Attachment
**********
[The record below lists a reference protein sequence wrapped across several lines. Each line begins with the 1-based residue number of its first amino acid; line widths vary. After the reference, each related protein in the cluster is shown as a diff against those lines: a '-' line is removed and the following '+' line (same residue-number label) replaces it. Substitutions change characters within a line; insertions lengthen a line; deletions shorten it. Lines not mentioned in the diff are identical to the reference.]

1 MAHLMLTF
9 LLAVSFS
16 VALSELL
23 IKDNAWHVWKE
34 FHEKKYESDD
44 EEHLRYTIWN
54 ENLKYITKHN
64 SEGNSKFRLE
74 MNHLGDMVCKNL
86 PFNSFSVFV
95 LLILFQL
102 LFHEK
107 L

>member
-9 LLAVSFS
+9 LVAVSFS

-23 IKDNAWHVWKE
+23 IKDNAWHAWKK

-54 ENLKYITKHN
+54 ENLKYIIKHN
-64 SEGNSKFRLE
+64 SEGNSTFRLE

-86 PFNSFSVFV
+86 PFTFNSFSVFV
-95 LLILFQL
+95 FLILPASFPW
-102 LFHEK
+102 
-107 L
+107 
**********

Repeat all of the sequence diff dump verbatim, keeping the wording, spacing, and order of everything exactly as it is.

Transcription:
[The record below lists a reference protein sequence wrapped across several lines. Each line begins with the 1-based residue number of its first amino acid; line widths vary. After the reference, each related protein in the cluster is shown as a diff against those lines: a '-' line is removed and the following '+' line (same residue-number label) replaces it. Substitutions change characters within a line; insertions lengthen a line; deletions shorten it. Lines not mentioned in the diff are identical to the reference.]

1 MAHLMLTF
9 LLAVSFS
16 VALSELL
23 IKDNAWHVWKE
34 FHEKKYESDD
44 EEHLRYTIWN
54 ENLKYITKHN
64 SEGNSKFRLE
74 MNHLGDMVCKNL
86 PFNSFSVFV
95 LLILFQL
102 LFHEK
107 L

>member
-9 LLAVSFS
+9 LVAVSFS

-23 IKDNAWHVWKE
+23 IKDNAWHAWKK

-54 ENLKYITKHN
+54 ENLKYIIKHN
-64 SEGNSKFRLE
+64 SEGNSTFRLE

-86 PFNSFSVFV
+86 PFTFNSFSVFV
-95 LLILFQL
+95 FLILPASFPW
-102 LFHEK
+102 
-107 L
+107 